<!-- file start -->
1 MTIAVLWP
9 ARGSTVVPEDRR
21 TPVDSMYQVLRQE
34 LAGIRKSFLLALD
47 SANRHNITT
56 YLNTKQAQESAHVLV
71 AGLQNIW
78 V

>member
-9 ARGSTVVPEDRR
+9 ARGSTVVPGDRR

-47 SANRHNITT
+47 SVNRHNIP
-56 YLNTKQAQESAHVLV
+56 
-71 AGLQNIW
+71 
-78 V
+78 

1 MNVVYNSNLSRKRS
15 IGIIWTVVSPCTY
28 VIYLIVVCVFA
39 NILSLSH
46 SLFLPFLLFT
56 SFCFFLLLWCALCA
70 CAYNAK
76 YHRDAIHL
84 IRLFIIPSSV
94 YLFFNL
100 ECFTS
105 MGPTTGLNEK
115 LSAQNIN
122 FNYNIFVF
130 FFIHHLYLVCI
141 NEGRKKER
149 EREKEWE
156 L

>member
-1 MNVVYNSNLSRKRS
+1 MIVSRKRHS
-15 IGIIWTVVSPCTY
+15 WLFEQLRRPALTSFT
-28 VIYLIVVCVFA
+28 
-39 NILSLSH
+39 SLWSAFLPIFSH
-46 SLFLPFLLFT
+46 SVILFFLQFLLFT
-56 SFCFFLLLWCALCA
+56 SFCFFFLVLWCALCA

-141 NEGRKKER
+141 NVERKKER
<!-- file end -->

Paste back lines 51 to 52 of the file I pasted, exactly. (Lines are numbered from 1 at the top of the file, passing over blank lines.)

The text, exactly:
-141 NEGRKKER
+141 NVERKKER